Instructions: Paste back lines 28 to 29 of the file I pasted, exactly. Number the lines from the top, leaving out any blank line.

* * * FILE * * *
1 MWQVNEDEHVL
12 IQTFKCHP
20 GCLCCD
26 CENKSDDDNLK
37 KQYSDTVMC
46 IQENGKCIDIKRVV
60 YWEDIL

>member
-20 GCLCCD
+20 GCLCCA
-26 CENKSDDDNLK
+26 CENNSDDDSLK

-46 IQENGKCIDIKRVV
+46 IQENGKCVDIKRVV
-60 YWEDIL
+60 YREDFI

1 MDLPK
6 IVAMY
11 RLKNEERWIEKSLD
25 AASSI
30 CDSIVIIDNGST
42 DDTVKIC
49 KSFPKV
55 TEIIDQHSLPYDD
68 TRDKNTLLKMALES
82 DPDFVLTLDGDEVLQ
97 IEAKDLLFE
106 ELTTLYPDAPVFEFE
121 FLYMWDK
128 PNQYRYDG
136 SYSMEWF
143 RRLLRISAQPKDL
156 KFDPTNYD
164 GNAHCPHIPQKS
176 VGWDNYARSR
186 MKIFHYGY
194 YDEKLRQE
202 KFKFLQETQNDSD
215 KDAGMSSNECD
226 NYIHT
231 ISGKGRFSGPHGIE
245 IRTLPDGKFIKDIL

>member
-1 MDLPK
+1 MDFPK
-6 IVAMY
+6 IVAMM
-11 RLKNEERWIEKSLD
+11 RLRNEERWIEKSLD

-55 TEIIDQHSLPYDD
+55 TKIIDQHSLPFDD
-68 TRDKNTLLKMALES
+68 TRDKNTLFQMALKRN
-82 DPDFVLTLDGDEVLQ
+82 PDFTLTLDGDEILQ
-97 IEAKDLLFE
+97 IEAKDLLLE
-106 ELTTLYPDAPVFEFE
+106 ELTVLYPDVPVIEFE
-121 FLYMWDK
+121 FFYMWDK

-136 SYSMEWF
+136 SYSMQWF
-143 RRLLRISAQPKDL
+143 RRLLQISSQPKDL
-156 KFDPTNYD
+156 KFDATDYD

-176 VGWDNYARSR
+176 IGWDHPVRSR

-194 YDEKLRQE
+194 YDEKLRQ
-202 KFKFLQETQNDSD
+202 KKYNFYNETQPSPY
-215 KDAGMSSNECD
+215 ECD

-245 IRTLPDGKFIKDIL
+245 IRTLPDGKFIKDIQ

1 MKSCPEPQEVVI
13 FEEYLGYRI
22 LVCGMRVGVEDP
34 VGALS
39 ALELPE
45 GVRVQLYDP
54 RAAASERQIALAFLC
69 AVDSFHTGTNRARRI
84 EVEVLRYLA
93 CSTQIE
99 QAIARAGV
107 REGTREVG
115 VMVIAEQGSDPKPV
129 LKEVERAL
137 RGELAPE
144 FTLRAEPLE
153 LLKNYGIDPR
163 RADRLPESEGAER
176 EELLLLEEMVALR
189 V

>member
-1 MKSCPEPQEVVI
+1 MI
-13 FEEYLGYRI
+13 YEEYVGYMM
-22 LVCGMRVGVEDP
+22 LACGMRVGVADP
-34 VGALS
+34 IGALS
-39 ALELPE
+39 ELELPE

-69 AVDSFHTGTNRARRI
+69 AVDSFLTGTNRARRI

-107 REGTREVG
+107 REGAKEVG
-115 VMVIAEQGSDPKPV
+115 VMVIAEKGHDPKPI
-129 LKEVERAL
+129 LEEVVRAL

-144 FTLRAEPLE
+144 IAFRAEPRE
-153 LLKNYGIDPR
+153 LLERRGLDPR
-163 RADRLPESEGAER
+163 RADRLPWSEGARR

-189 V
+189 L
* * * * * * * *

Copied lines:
106 ELTTLYPDAPVFEFE
121 FLYMWDK